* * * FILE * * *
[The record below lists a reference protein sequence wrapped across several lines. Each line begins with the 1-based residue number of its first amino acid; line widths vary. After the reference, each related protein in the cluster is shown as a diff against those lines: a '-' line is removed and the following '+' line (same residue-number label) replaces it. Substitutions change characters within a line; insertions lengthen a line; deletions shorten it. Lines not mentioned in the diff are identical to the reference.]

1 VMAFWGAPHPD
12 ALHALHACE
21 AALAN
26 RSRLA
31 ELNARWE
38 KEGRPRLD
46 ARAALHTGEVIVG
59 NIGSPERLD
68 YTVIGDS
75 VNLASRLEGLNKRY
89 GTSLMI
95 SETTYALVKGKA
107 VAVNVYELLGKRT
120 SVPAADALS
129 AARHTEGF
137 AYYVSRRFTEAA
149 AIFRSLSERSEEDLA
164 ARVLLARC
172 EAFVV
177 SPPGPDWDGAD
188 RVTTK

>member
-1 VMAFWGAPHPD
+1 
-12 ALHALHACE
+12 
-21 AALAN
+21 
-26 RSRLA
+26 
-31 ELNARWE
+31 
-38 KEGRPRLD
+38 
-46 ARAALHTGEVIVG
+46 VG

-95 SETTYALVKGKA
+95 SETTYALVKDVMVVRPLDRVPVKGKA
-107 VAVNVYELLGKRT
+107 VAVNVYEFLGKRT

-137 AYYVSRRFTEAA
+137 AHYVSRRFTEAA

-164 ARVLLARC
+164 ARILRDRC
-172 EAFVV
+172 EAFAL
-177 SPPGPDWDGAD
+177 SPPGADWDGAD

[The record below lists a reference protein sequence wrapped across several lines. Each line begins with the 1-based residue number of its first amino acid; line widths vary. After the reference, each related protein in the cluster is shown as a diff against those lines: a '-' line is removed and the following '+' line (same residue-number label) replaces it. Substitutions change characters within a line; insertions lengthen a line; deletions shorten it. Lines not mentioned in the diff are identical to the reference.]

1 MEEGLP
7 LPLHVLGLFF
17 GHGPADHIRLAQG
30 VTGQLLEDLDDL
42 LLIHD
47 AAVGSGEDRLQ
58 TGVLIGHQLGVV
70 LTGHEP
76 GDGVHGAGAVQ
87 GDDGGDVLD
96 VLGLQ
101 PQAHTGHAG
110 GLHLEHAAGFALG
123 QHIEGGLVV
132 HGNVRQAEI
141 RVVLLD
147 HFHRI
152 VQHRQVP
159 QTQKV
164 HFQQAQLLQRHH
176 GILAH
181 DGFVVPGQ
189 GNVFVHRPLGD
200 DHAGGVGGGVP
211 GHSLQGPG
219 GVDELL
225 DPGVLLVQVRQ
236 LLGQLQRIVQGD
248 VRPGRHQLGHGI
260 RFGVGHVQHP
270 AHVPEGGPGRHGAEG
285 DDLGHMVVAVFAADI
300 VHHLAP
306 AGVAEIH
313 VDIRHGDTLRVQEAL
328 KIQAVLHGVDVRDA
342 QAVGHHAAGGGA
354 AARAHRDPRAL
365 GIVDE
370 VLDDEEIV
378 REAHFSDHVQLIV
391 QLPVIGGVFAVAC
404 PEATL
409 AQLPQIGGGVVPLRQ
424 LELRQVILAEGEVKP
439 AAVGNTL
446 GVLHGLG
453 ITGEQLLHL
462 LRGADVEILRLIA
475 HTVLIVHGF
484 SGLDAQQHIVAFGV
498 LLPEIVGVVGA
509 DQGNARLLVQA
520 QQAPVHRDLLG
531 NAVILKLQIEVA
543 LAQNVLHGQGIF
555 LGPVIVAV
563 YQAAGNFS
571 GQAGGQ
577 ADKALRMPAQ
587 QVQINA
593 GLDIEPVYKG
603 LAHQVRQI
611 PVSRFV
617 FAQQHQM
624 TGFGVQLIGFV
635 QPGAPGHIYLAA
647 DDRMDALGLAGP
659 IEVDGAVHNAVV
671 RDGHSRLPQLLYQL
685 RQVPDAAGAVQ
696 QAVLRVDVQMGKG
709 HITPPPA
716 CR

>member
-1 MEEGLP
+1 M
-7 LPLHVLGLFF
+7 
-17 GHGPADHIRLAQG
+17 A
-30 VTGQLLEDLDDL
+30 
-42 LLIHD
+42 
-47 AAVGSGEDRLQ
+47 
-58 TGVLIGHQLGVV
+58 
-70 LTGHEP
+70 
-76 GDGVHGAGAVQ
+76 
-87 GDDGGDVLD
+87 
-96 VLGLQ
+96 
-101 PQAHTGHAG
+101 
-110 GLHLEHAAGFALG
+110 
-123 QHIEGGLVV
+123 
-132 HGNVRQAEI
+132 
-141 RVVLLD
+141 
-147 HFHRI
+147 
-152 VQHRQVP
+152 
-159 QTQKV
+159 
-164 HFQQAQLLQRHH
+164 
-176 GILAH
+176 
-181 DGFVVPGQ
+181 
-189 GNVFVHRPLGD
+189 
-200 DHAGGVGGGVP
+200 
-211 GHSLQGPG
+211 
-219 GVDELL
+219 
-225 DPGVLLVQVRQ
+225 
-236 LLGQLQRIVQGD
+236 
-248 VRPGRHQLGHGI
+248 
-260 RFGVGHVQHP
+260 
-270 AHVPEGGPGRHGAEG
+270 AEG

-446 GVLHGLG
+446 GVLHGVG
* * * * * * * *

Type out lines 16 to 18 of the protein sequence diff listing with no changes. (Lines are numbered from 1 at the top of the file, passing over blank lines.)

129 AARHTEGF
137 AYYVSRRFTEAA
149 AIFRSLSERSEEDLA